• Beth is illustrating the cover image for Found in Translation. It’s top secret at the moment, but she’s promised us it’ll be weird and wonderful.

  • Trevor is making all of our shiny widgets even shinier.

We’ve also been spring cleaning. And while spring cleaning we found:

  • A make-your-own-snowman kit the size of a matchbox.

  • That cheque we spent last week looking for.

  • And a bunch of handbound copies of Far Off Places!

That makes it sound like we’d lost the handbound copies of Far Off Places. It’d be closer to the truth to say that they were just too high up to reach… We tend to print and bind copies of the magazine to sell when we have a stall or an event somewhere, but as a World Book Day treat, we wanted to offer copies to YOU, dear reader.


That’s right: we have a (very!) limited number of print copies of The Epistolary Edition, Sartorial and The Second Breakfast for sale!

Great! How much do they cost?

£4.50 plus postage for one issue, or £8 (plus postage) for two. Or if you’re an author in one of those issues, you get it at a discounted rate of £3 (plus postage).

Me! Me! Pick me!

Just send an email to annie[at]faroffplaces.org, and we’ll figure out payment methods and the rest from there.

New editors!

JessYou might have heard that we’ve been working with a couple of new editors recently, Jessica Johanneson Gaitan and Adam Ley-Lange. Adam and Jess came on board as guest editors for The Epistolary Edition, and we’ve enjoyed working them with so much that we persuaded them to stay with us for at least a wee bit longer. We’re really quite excited that we’ll be working on the issue following The Epistolary Edition in collaboration with their website The Rookery in the Bookery. More details about that soon…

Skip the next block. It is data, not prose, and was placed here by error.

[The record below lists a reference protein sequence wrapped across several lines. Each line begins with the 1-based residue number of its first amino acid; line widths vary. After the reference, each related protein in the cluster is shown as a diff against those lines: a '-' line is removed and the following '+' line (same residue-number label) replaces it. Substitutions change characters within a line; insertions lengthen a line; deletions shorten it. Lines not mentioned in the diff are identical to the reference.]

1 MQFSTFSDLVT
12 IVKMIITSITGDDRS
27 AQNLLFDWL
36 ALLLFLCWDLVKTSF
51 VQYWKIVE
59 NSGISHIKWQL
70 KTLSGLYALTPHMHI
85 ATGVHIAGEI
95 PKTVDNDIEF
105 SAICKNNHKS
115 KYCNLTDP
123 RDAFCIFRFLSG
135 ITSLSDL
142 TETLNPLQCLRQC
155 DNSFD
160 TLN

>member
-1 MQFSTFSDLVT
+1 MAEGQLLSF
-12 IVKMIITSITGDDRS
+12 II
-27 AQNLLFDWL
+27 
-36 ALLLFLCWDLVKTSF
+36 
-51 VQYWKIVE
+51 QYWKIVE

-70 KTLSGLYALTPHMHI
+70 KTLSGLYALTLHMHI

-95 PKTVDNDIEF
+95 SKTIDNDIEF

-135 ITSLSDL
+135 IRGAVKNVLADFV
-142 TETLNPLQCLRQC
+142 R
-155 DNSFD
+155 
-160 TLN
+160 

For now though, we sat down with Jess, Adam, a pot of coffee and a tub of ice cream to find out a little more about them.

Which fairy tale character are you?

Jess: Automatically I’d say the little mermaid! That sounds horrible, but I was obsessed with that story as a child. I like the idea of turning into bubbles.

Adam: As a kind of Rorschach split second answer, the first person I thought of was Bluebeard. Adam But I don’t want to be Bluebeard! And I’m vegetarian, the idea of chopping up a body is repellent.

Which far off place is next on your list?

Adam: My next far off place is Moscow, where we’ve been invited to play a gig. But it all sounds a bit suspect…

Jess: Yarm.

If you had to have a fragment of poetry tattooed on your body, what would it be?

Jess: I’d like a quote from the Swedish poet Sofia Stenström’s book Venus Vanish: ‘Någon går in i en annans mörker. Här lyser för alla en sol.’ The literal translation is: ‘Someone goes into another’s darkness. Here a sun shines for all.’

Adam: I’m more of a short story person. I’d take a line from George Saunders’ story, 10th of December. The protagonist is about to die, and he hallucinates back having piano lessons in the sun room as a child. There’s the line, ‘Don’t die just yet, there are plenty of people who wish to judge you harshly in the sun room.’

What’s your ideal lazy breakfast?

Jess: Pancakes.

Adam: Kilimanjaro’s vegetarian breakfast, please, but delivered to my home.

Anything else you’d like to share with us?

Adam and Jess: We really, really like corvids.